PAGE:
The childhood home of Pope John Paul II: rooms of heartbreak & happiness

This historic retreat, a doable day trip from the city of Krakow, Poland, and the site of World Youth Day, offers visitors a powerful spiritual encounter with the early life of the Polish Pope.

On the right, Pope John Paul II family house in Wadowice, Poland. Dziewul | Shutterstock

Hundreds of thousands of the young and faithful, pilgrims from across the globe, are participating in this year’s World Youth Day in Krakow, Poland. The opening ceremonies included Mass with Krakow’s archbishop, Stanisław Cardinal Dziwisz, and an address by Pope Francis who continued his call for “compassion and generosity to refugees.

World Youth Day—which actually spans a week—is, according to the festival’s website, “a worldwide encounter with the Pope,” and “a unique way to deepen your faith and grow closer to Christ … together with thousands of other young people who share your interests and ambitions.”

World Youth Day was first launched by Pope John Paul II in 1985, and this year’s triennial festival takes place in his beloved homeland (visitors land at his namesake airport!). While there, many travelers are planning another spiritual stop on their pilgrimage—a very sweet, personal one: John Paul II’s childhood home, just 53 km (an hour) south-west in Wadowice.

Cathedral in Wadowice

The 18th century Lesser Basilica in Wadowice, Poland, where Pope John Paul II was baptized. Hermes Images | AGF | UIG | Getty Images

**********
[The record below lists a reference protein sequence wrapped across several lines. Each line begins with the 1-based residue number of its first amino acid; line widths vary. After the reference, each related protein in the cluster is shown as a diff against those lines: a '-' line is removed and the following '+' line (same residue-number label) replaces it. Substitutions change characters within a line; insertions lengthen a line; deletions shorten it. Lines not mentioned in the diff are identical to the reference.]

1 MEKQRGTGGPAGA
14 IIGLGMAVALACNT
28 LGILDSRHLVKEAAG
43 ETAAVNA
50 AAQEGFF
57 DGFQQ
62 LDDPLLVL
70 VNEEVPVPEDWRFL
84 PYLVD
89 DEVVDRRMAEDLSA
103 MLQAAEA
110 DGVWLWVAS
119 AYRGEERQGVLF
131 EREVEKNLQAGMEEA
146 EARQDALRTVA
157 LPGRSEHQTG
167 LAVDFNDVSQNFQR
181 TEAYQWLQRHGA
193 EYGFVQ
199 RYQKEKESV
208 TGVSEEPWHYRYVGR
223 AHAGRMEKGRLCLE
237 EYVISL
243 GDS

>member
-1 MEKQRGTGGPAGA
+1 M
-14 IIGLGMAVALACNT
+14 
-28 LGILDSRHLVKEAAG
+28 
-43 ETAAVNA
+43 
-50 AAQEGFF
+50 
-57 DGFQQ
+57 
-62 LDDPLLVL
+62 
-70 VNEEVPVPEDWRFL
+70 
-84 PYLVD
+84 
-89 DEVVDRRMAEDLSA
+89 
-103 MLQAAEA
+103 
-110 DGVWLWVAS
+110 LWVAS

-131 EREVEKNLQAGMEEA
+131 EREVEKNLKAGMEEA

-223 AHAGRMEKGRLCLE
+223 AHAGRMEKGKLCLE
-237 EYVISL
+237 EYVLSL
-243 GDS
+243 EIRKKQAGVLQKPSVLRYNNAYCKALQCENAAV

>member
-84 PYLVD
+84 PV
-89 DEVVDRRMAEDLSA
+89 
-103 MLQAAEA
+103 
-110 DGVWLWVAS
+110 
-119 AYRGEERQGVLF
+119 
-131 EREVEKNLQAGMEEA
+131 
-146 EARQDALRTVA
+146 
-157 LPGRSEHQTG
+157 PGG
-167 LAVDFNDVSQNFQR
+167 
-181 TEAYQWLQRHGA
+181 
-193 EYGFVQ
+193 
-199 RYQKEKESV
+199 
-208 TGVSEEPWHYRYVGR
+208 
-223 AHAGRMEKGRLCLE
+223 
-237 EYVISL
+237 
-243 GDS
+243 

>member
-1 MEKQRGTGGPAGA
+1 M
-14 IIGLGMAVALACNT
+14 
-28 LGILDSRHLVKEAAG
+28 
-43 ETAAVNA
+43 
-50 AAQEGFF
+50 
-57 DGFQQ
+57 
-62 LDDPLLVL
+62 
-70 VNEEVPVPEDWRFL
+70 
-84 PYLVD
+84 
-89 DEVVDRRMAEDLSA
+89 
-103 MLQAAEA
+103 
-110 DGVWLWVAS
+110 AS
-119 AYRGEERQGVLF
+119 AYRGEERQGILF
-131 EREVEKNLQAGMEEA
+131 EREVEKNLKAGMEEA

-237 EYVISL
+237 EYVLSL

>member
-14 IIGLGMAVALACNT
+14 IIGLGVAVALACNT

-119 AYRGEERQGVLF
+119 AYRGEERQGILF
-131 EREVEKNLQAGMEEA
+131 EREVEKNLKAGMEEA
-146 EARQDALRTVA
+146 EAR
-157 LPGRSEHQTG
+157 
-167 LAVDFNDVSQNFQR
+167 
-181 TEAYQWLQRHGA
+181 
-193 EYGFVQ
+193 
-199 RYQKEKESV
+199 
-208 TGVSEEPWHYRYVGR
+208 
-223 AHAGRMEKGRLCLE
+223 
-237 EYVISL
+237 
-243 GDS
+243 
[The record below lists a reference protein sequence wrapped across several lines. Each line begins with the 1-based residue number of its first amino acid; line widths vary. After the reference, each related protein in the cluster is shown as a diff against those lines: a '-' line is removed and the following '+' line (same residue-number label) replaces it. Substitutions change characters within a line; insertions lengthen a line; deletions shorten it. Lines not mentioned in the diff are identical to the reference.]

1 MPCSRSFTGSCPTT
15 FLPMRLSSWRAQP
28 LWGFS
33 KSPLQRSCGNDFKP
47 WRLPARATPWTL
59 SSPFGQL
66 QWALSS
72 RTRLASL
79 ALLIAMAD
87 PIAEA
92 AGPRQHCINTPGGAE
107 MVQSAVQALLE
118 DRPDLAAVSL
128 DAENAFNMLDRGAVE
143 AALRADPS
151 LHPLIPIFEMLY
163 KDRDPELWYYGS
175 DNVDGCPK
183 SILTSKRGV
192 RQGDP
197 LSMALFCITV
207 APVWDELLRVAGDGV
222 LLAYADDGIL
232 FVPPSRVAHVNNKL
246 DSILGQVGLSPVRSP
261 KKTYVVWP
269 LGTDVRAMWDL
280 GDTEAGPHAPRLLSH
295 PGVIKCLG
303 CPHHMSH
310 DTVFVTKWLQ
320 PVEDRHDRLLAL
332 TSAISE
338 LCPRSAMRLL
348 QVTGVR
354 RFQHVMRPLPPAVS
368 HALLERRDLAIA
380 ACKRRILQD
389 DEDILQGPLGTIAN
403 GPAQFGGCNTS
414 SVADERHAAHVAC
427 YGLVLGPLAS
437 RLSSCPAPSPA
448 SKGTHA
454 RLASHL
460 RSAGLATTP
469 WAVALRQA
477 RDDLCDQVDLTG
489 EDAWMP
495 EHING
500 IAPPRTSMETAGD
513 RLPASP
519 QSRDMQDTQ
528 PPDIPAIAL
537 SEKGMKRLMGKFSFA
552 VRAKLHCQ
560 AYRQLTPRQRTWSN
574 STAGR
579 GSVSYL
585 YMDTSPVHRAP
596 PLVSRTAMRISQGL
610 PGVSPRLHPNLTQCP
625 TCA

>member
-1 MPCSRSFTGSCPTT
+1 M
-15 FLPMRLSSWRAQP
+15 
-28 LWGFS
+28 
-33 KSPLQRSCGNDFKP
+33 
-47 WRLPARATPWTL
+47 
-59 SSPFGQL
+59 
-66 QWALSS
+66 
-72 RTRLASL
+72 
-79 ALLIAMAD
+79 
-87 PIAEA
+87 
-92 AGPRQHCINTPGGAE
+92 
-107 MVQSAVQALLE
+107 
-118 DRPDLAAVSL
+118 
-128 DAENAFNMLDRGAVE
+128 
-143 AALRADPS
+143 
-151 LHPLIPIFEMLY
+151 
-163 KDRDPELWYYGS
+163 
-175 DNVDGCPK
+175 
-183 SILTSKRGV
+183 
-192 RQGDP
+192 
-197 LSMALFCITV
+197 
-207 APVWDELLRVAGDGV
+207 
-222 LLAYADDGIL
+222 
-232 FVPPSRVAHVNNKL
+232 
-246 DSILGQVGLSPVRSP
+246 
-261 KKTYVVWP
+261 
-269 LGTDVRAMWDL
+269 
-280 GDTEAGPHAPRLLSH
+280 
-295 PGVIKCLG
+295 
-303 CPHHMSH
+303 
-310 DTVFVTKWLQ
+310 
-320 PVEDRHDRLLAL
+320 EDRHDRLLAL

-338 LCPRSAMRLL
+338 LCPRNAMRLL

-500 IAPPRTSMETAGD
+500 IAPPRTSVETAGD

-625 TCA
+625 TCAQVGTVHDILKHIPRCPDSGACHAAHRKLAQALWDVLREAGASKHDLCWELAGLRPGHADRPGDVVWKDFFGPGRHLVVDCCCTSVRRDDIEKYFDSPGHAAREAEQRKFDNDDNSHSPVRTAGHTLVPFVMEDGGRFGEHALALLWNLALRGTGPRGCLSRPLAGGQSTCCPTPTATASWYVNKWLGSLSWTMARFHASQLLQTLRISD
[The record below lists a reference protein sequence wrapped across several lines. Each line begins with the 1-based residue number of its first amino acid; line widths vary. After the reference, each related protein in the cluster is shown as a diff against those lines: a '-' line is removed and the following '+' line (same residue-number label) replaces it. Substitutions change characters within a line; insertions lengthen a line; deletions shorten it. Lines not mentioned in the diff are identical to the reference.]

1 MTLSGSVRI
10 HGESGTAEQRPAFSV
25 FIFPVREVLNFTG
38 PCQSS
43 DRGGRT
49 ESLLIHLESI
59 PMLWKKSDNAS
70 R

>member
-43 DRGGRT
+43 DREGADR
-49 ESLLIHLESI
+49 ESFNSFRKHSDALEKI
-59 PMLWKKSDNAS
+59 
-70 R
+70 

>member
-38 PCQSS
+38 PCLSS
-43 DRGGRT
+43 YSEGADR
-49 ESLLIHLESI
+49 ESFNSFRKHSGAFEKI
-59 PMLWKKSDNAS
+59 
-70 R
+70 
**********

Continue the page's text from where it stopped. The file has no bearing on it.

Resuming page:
Though the town is described as “once sleepy,” because it’s the birthplace of a pope and saint, it’s now bustling with tourism, and every shop sells the late Pope’s favorite cream cake, kremówka, which used to only be found in one specialty confectioner’s shop.

MORE TO READ: 20 things you didn’t know about Krakow, Poland

Tourist traps and sweet creamy cakes aside, the Pope’s pre-WWII childhood home-cum-museum holds surprising power and beauty. Although described as a “tenement” in some literature, the building itself is elegant, presenting like a mini-palace, with peachy stucco trimmed in a rich cream, arching doorways, tall windows, a tile roof, and second-floor balcony, from which, you have to think the young Karol Józef Wojtyła gazed out, contemplating life. The home sits just off the town square and features an interior courtyard.

This home is about more than its loveliness, of course. The museum offers a look at the Pope’s heartbreaking childhood years (his mother, father, and two siblings died before he was 20), his experience living in Nazi-occupied Poland, and how these events shaped him into the great man of God he became.

Museum of the Holy Father John Paul II

A view of the exhibition in Museum of the Holy Father John Paul II Family Home in Wadowice. Janek Skarzynski | AFP | Getty Images

And of course, there’s something about being in the house of one of our heroes—particularly a hero of the faith and a person who affected the course of history. The house transcends being just a residence made of plaster and tiles and becomes something more sacred, as we stand in the same room where a saint once slept, walk through rooms where he’d have run as a boy, and discover corners where an eight-year-old who lost his mother may have sobbed and prayed.

To visit this house is a reminder of the work God can do in all of our lives, the way hard times can be turned around and difficulties can be used to change the world. Just as they did in the life of Pope Saint John Paul II.

Caryn Rivadeneira
Caryn Rivadeneira

Caryn Rivadeneira is the author of five books and is a columnist for Her.meneutics and ThinkChristian. She lives outside Chicago with her husband, three kids, and one red-nose pit bull. Visit her at

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